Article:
Apple's next-generation silicon for Macs, dubbed the M2, has reportedly entered mass production ahead of additional Apple silicon Mac hardware introductions expected in late 2021.
The world's leading semiconductor foundry has issued a warning predicting that the global chip shortage that's hurting technology companies the most won't be resolved anytime soon.
Photographs recently shared on Twitter show a fun little production mistake with one of the iPhone 11 Pro units exhibiting a misaligned Apple logo on the back of the device.
STORY HIGHLIGHTS:Images show an iPhone with a misaligned Apple logo. This is said to be an extremely rare misprint. It could be rarer than one in a million. Surprise, production mistakes do happen
Shared by Internal Archive on Twitter, the images show a single iPhone 11 Pro unit with an Apple logo on the back of the device at an angle rather than being centered. That's not the only production mistake because the logo is also too close to the right edge of the device.
This imprint is said to be extremely rare, the poster notes.
“I'd say one in a million or possibly even rarer,” they wrote. That's certainly a curious error to occur during production. When manufacturing issues with Apple gadgets do happen, they usually affect a certain batch of units made between very specific dates, not a single unit.
The original owner who bought the phone at an Apple Store was smart enough to keep it because the one-off mistake didn't stop someone from purchasing the unit for $2,700.
The coronavirus pandemic has caused a global chip shortage—that's why you haven't been able to purchase your PlayStation 5—and Apple has been immune to this problem, up until now.
Taiwan Semiconductor Manufacturing Company (TSMC) is addressing a chip shortage plaguing the global semiconductor industry by increasing its planned investment in expanding production capacity to a whopping $100 billion, a major financial commitment.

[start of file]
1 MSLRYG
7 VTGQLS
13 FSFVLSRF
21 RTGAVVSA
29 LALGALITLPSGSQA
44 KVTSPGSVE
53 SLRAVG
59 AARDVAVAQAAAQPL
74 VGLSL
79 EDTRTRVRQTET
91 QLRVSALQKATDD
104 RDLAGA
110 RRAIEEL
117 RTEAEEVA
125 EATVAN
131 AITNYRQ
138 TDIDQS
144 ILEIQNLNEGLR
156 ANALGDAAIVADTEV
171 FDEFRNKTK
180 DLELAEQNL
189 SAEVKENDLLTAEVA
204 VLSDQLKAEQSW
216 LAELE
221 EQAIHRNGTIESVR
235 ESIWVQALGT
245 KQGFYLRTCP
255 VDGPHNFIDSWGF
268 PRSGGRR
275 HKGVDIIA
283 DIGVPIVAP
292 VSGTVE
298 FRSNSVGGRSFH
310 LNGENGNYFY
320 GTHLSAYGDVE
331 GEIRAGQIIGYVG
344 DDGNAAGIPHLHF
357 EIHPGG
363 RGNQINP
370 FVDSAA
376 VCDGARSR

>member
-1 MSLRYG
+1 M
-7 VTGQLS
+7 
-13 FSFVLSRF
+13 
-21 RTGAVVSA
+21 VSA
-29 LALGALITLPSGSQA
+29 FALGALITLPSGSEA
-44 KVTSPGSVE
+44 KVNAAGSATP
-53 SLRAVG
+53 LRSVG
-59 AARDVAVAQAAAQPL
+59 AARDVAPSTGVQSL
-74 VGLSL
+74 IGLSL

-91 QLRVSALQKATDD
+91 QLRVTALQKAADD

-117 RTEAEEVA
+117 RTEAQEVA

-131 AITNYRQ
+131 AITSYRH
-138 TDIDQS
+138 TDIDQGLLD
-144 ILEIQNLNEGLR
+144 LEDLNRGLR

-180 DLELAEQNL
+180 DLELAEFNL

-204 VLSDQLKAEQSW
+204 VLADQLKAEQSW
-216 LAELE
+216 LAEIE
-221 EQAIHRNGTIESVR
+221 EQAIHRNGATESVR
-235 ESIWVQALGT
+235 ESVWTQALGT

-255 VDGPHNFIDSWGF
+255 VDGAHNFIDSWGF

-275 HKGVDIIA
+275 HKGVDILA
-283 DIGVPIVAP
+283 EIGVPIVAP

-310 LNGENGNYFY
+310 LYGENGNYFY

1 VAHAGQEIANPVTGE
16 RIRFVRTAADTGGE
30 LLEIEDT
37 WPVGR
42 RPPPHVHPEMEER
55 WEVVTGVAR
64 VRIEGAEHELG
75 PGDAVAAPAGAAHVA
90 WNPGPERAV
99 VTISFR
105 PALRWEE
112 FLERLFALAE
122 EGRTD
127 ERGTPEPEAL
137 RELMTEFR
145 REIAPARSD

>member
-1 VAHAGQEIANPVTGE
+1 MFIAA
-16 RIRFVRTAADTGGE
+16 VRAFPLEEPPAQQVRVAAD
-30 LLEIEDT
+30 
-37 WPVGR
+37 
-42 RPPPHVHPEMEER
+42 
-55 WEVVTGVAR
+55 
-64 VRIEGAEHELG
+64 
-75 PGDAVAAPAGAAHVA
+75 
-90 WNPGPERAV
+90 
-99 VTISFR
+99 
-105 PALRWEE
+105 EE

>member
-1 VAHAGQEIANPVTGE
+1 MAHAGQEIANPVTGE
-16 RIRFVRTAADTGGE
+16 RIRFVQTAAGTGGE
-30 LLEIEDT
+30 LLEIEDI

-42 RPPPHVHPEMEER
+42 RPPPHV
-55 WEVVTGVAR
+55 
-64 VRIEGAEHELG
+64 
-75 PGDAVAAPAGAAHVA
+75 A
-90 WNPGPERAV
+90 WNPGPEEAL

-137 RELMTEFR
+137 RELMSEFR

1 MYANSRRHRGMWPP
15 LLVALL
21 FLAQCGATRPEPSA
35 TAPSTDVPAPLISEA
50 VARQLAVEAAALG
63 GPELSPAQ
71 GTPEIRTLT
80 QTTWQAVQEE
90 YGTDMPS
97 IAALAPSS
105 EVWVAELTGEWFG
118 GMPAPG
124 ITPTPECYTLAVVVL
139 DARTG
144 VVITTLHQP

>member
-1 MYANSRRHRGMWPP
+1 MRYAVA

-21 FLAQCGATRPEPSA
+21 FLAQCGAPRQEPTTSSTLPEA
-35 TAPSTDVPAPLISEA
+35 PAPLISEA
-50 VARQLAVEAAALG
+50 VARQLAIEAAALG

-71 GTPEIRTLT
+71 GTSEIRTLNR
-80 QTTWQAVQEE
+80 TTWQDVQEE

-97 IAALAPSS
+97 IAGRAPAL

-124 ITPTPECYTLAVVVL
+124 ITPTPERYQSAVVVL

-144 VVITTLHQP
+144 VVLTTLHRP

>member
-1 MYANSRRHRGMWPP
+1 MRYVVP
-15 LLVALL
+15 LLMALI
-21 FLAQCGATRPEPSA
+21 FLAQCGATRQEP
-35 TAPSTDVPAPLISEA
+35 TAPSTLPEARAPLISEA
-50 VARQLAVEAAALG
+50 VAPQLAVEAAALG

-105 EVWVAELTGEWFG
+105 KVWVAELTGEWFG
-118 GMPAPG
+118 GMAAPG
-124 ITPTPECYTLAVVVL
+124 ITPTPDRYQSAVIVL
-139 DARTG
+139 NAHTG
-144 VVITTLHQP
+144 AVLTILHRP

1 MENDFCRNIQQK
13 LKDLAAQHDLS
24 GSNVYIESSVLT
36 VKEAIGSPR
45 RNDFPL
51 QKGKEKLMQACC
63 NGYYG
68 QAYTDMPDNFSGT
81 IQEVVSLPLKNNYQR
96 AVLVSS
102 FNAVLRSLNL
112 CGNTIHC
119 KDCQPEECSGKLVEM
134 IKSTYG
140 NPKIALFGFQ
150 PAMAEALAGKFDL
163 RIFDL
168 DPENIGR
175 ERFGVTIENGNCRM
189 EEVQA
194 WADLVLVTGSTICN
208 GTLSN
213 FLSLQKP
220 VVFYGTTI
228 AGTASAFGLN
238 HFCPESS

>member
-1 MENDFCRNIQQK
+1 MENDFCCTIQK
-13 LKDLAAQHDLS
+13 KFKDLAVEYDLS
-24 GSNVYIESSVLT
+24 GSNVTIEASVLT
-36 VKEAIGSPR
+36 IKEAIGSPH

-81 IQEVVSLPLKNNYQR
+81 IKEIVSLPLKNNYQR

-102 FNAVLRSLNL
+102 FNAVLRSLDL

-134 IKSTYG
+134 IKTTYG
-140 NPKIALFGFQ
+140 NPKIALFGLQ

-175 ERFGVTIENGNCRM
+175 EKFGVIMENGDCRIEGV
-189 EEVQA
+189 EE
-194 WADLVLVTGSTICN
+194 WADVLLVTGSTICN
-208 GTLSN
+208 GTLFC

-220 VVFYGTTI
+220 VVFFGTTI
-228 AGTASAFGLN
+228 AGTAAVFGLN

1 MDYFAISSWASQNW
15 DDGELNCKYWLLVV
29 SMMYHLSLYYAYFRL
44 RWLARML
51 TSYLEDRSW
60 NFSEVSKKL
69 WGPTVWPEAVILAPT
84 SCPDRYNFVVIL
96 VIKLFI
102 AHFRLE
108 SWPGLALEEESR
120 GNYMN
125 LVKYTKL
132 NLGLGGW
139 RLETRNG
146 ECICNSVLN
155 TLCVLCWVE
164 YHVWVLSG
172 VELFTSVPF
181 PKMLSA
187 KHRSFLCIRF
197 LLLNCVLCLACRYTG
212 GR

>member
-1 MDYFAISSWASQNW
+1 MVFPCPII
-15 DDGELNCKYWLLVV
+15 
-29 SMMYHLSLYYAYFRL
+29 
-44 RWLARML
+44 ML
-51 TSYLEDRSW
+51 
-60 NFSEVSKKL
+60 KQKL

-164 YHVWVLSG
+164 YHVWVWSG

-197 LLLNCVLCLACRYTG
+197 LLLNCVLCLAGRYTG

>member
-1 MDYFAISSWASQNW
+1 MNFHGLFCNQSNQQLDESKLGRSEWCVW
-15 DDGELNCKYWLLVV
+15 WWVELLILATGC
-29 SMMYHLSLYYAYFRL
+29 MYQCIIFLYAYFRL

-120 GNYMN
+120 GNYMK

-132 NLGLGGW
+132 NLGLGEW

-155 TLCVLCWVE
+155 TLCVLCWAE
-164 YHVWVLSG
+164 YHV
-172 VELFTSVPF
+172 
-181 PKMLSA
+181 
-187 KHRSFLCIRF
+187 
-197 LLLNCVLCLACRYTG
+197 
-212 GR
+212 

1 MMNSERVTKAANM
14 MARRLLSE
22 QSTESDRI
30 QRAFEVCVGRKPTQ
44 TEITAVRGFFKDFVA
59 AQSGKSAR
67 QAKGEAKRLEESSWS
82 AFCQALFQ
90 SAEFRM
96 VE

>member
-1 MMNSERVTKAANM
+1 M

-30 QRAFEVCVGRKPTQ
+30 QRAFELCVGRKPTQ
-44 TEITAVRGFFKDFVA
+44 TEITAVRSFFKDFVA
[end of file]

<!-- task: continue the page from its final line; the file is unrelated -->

STORY HIGHLIGHTS:$100B expenditure over the next year to boost output. TSMC's been running at 100% capacity over the last year. It previously planned to spend $28B in 2021 alone. TSMC also builds chips for Nvidia, Qualcomm and others. A staggering financial commitment
TSMC already planned a record capital expenditure of $28 billion in 2021 alone, but that was before the pandemic and stay-at-home measures boosted demand for electronics significantly.
Bloomberg has TSMC's statement acknowledging the massive capital expenditure:
In order to keep up with demand, TSMC expects to invest $100 billion over the next three years to increase capacity to support the manufacturing and research and development of advanced semiconductor technologies. TSMC is working closely with our customers to address their needs in a sustainable manner.
CEO C.C. Wei told customers that TSMC's fabrication facilities have been “running at over hundred percent utilization over the past twelve months.” Still, demand outpaced supply and not even hiring thousands of additional engineers and having multiple new fabrication facilities under construction could change that, he wrote recently in a letter to customers.